There is no doubt, economically, things are performing differently than one would expect, particularly given that the Federal Reserve has been actively intervening since September 15th, 2008 when the Fed began to inject massive amounts of credit into the market. Between September 15th and January 2009, the monetary base doubled, an unprecedented move that showed how desperate the situation was after Lehman Bros. filed for bankruptcy protection. In mid-March 2009, the Fed announced the first of its non-conventional policies known as QE1, signalling to the market that it would purchase up to $1.75 trillion in mortgage-backed securities, government agency debt and longer-dated Treasuries. QE1 was followed by QE2, Operation Twist and QE3, all of which have led to monetary distortions that have not been seen before as you will see in this posting.
M1 is composed of the most liquid components of the supply of money and includes all physical money, demand deposits and checking accounts (i.e. those components of the money supply that can easily and quickly be converted to currency. Now, let's look at what has happened to M1 since 1975:
You'll notice that M1 grew at a far more rapid rate during and after the Great Recession. Since the beginning of the Great Recession in December 2007, M1 has grown by $1.326 trillion or 95.7 percent to its current level of $2.712 trillion. This is more than M1 grew by over the 32 years between 1975 and 2007!
This can also be seen on this graph which shows the annual percentage increase in M1:
Between 1976 and September 2008 when the Fed began to intervene to preempt the looming crisis, M1 grew by an average of 5.1 percent annually. Since September 2008 when the crisis came to a head, M1 has grown by an average of 12.1 percent annually, more than twice the average annual rate over the previous 32 years.
Now let's look at what has happened to M2, a broader money supply that includes M1 as well as what is termed "near money" which includes savings deposits, money market mutual funds and other term deposits that are less liquid but can still be converted into cash:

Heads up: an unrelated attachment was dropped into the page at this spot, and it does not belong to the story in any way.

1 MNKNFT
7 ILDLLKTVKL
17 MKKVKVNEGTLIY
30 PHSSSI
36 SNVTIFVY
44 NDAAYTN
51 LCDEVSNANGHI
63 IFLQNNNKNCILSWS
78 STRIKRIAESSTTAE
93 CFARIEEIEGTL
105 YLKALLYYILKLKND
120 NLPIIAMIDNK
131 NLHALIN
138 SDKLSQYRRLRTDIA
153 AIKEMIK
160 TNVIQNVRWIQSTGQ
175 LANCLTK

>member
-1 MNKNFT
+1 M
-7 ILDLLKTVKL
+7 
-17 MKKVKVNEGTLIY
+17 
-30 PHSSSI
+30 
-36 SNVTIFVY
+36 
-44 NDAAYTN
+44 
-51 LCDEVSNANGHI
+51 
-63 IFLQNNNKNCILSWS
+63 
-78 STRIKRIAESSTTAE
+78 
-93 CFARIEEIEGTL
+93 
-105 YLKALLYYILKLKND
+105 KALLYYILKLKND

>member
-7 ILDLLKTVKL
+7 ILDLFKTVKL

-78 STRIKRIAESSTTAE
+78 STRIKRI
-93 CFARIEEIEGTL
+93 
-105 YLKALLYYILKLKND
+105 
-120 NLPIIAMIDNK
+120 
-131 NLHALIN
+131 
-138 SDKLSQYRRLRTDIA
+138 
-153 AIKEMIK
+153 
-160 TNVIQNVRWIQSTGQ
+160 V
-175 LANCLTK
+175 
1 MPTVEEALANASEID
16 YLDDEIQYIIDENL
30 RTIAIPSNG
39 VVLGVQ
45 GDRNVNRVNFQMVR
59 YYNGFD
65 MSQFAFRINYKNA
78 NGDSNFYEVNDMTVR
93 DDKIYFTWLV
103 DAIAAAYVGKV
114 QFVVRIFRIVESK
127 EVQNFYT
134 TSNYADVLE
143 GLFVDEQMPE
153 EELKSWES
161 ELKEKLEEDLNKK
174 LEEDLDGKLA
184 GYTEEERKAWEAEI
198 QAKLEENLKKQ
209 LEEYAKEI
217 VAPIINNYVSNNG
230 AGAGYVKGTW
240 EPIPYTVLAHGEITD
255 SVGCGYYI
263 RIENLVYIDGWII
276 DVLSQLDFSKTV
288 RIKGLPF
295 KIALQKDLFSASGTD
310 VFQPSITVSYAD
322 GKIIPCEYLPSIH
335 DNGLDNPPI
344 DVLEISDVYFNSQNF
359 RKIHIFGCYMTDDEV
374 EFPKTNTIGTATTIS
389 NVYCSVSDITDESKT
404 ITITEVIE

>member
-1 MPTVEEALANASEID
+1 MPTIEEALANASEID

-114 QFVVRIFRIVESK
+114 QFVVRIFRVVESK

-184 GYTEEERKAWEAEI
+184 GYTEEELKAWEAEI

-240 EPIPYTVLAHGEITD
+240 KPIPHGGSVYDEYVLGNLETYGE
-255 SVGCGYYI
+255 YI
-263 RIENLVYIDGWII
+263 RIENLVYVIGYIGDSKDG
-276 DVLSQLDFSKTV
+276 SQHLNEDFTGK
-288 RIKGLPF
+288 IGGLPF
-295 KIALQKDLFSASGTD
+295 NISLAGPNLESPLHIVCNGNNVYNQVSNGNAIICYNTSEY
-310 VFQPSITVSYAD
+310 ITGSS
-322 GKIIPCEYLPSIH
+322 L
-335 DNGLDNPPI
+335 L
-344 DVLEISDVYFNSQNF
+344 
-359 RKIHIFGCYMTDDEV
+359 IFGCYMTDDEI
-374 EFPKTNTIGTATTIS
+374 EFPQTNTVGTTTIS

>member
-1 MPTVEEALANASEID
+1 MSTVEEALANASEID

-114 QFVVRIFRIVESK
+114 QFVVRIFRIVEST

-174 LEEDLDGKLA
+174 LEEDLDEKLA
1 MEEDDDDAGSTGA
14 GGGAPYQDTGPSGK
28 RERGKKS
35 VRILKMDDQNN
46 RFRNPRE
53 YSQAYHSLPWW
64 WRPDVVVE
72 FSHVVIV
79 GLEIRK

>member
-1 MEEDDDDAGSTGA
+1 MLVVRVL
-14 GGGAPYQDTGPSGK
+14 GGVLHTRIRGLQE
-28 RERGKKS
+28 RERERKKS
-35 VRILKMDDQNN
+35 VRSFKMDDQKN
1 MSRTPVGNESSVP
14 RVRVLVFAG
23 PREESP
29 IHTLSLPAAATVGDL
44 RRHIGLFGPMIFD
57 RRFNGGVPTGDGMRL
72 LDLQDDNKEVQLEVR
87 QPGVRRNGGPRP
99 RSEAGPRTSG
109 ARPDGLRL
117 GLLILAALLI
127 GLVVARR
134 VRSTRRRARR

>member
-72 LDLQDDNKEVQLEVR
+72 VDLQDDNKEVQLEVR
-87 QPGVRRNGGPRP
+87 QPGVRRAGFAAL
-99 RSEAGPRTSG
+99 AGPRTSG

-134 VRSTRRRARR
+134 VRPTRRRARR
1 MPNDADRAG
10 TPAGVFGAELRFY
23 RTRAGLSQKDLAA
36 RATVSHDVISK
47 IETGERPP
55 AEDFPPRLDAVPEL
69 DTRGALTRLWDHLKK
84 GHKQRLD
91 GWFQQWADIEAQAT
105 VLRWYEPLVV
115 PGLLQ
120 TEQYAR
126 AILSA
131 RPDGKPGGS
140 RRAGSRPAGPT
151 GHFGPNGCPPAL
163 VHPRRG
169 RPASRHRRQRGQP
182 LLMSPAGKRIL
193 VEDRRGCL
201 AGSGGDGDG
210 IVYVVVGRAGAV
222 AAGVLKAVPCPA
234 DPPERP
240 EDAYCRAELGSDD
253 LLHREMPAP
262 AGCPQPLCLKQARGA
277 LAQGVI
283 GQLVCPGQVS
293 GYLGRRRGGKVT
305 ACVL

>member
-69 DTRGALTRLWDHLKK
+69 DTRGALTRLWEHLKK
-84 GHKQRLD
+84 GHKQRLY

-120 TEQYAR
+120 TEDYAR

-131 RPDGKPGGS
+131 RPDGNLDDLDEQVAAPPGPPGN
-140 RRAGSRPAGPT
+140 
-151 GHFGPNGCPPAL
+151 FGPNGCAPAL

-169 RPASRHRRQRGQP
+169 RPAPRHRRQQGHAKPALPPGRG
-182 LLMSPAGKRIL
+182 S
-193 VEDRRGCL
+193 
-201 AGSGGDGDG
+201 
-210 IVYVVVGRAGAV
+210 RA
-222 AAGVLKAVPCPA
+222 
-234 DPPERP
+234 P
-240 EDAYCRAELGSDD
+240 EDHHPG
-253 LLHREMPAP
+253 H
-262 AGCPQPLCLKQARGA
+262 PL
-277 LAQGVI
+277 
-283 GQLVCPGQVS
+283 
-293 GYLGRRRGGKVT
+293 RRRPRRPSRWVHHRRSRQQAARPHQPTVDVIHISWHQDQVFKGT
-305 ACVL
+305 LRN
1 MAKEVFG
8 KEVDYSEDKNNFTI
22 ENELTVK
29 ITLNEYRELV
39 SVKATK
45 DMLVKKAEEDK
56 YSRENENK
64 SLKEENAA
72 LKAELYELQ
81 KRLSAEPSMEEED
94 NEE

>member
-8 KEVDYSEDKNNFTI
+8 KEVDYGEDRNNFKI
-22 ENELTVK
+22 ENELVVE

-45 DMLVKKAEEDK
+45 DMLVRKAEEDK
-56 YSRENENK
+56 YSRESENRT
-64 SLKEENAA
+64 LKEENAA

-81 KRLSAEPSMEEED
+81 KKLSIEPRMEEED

M2 has not risen as rapidly as M1. Since the beginning of the Great Recession in December 2007, M2 has grown by $3.699 trillion or 49.8 percent to its current level of $11.128 trillion.
Here is a graph showing the annual percentage increase in M2:
Between 1981 and 2014, the growth rate of M2 averaged 5.98 percent. Since September 2008, M2 growth has been somewhat higher at 6.7 percent, not a significant difference when compared to what happened to M1.
Where has all of this money gone? Generally speaking, the rate of growth in the money supply has tracked the rate of growth of the economy. Here is a graph showing the difference between the annual growth rate of M1 and the annual GDP growth rate since 1975:
Between 1976 and the middle of 2008, GDP outgrew M1 money supply by an average of 1.8 percentage points annually (i.e. the annual growth rate of M1 was smaller than the annual growth rate of GDP). Since mid-2008, this relationship has changed. Between mid-2008 and the third quarter of 2013, the annual growth rate in M1 has outstripped annual GDP growth by an average of 9.3 percentage points annually, hitting a high of 19.9 percent in the first quarter of 2009.
Now, here is a graph showing the difference between the annual growth rate of M2 and the annual GDP growth rate:
Between 1982 and the middle of 2008, GDP outgrew M2 money supply by a rather slim 0.08 percentage points meaning that the annual growth rate of the economy very closely tracked the annual growth rate in M2. Such is no longer the case. Since mid-2008, the annual growth rate in M2 has outstripped annual GDP growth by a substantial 4.2 percent annually, hitting a peak of 12.3 percent in the first quarter of 2009.
While the Fed has been busy dumping record amounts of money into the system through its multifaceted, non-conventional policies, the economy simply has not responded as it has in the past, a problem that can quite clearly be seen when one looks at the record-low levels of the velocity of M2 as seen here:
Some talking heads think that nominal GDP growth will catch up to the growth levels in the money supply, returning the relationship between the two to historical norms. Unfortunately, if GDP grows by the amount that it will have to in order to "catch up" to the recent growth levels of the supply of money, it will lead to two things; inflationary pressures and much higher interest rates than we are seeing now. That will act to cut consumer spending and punish governments for their flagrant disregard for fiscal prudence during this period of near-zero interest rates. If, on the other hand, the Fed cuts the growth rate of the supply of money (i.e. tapering), that too will lead to higher interest rates. Either scenario is not particularly encouraging.
As I said at the beginning of this posting, we certainly live in economically unusual times. Only time will tell us whether the Fed's Grand Monetary Experiment was a success or a very painful failure.